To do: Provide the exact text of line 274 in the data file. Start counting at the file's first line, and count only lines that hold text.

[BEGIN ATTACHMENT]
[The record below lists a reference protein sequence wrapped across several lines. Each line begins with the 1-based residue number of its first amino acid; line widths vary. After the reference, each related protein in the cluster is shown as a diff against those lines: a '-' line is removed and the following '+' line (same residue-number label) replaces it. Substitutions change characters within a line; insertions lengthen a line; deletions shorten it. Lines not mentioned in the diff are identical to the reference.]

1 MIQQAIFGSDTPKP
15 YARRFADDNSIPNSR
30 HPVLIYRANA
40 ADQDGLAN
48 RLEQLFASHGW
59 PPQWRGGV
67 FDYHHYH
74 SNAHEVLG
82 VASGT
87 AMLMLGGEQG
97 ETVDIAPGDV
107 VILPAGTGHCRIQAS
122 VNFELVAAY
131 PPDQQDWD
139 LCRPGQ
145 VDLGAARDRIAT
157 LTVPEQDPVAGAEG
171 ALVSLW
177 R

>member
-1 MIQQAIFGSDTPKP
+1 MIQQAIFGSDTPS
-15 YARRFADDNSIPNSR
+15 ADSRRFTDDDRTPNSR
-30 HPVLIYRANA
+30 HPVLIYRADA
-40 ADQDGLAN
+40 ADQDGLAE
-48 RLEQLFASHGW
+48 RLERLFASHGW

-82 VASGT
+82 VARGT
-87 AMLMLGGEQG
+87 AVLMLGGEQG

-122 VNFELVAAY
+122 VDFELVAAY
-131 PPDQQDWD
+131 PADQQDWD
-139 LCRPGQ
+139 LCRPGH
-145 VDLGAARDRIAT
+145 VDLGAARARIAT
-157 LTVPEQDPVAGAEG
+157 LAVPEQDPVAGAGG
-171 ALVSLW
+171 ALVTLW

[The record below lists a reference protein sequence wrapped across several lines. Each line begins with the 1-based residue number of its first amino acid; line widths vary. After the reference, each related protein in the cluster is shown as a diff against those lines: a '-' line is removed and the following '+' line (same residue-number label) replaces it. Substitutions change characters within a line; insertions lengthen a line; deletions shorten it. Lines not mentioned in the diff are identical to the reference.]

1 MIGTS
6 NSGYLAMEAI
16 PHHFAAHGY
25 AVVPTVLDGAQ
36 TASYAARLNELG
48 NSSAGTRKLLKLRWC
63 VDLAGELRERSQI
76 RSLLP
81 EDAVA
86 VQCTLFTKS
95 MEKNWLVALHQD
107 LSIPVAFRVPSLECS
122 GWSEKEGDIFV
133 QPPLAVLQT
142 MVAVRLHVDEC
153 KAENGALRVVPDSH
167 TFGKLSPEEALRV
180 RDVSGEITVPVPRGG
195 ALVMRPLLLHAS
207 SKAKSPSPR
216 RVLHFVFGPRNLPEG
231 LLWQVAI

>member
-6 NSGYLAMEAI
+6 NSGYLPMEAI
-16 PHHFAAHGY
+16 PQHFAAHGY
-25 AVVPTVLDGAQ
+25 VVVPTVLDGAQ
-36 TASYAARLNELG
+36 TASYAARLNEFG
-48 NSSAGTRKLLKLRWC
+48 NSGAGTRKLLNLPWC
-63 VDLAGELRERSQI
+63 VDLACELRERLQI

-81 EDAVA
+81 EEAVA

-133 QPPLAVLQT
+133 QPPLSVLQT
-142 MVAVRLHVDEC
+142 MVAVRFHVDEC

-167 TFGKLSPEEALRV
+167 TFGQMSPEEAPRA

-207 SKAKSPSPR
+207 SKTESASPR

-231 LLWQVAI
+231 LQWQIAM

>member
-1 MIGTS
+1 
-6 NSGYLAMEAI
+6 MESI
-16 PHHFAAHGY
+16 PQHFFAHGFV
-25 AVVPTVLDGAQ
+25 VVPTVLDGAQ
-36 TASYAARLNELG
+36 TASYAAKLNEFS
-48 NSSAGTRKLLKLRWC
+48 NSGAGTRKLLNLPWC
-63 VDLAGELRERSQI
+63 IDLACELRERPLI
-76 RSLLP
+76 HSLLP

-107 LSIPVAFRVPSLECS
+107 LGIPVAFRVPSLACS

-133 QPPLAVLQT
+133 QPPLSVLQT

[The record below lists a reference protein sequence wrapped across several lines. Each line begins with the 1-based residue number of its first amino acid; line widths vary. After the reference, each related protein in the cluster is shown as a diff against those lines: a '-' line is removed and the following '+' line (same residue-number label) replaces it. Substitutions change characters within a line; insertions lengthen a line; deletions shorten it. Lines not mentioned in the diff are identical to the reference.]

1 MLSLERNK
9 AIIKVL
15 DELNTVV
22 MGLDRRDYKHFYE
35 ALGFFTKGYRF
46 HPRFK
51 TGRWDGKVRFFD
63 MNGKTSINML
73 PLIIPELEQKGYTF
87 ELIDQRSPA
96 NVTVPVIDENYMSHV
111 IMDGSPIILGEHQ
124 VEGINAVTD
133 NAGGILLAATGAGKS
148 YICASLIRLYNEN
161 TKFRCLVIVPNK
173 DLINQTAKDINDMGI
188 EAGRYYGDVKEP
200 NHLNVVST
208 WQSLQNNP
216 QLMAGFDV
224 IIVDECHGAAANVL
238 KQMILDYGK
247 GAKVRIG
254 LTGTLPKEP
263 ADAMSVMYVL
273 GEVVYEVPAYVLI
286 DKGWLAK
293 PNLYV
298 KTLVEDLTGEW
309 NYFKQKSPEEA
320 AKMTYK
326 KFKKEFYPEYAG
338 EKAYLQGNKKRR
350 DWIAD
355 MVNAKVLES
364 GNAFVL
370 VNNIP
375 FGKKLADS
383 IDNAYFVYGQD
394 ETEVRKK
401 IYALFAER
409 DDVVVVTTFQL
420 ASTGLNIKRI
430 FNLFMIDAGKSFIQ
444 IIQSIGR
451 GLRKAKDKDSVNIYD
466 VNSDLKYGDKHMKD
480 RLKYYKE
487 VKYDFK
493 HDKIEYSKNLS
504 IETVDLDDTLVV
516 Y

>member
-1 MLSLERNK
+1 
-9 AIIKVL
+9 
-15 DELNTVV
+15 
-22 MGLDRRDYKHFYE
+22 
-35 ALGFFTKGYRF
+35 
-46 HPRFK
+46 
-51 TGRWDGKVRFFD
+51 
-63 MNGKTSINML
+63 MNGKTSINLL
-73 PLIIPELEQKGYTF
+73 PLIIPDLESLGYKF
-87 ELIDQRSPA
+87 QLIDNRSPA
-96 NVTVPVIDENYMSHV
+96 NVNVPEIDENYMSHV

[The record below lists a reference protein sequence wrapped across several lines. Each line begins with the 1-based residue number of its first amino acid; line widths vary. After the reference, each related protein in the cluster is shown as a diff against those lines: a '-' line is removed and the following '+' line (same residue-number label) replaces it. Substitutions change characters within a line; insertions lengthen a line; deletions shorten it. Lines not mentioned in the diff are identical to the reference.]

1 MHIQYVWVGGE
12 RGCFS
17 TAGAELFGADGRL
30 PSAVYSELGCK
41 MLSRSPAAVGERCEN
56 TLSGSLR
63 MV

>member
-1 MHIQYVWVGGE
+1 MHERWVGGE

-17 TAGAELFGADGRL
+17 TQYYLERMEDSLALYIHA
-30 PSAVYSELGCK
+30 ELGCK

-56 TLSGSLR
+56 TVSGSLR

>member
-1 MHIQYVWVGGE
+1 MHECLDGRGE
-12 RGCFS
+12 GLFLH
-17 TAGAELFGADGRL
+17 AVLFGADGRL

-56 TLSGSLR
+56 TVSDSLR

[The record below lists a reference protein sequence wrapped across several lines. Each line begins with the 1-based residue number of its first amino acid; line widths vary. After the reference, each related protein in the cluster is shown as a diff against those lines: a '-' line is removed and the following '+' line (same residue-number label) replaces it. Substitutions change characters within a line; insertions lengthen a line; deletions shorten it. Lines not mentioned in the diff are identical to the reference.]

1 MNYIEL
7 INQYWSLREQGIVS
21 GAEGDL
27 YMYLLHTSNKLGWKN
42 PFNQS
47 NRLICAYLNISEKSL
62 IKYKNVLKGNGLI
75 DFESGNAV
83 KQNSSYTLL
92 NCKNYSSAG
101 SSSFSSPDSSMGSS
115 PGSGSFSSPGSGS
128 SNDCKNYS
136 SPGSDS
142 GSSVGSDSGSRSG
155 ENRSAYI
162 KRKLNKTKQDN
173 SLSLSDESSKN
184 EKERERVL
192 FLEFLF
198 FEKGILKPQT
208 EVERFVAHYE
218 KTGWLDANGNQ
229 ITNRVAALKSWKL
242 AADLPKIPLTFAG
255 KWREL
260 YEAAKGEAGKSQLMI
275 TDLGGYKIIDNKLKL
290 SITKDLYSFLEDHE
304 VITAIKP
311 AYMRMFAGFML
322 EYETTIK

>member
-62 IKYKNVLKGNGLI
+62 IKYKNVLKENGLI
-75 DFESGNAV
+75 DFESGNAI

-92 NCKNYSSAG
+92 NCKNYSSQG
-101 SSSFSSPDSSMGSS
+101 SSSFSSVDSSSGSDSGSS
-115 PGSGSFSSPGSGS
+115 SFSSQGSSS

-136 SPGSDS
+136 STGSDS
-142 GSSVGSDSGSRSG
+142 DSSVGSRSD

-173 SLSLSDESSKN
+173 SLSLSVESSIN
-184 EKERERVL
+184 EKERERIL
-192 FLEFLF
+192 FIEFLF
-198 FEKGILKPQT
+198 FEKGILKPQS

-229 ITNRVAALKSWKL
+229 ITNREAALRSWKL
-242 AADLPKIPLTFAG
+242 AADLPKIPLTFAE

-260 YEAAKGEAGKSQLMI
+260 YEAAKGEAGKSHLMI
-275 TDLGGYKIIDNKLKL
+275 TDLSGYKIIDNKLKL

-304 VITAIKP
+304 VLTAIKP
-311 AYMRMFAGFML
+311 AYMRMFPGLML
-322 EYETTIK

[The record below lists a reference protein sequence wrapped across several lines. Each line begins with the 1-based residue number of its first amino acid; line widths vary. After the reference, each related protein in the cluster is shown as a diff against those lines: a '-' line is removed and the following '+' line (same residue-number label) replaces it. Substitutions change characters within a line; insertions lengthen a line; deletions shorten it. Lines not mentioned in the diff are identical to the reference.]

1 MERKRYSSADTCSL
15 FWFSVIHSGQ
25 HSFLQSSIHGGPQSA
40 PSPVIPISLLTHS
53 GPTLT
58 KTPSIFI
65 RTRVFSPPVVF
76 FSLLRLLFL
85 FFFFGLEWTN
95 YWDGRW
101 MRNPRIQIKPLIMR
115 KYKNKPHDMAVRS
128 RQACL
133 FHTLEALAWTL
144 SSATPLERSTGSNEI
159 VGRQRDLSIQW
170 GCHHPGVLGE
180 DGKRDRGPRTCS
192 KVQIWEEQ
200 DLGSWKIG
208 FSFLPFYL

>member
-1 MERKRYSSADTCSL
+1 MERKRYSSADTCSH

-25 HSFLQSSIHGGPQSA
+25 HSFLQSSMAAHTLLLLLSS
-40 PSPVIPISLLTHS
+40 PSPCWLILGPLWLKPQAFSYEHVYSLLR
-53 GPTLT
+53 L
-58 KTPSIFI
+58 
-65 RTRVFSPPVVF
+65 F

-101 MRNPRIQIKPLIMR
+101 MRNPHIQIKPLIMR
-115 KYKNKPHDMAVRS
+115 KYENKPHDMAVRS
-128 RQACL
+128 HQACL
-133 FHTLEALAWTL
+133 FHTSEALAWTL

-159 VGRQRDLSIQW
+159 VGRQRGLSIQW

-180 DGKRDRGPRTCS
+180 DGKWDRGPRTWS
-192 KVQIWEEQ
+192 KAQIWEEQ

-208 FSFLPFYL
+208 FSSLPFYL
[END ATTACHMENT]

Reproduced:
-198 FEKGILKPQT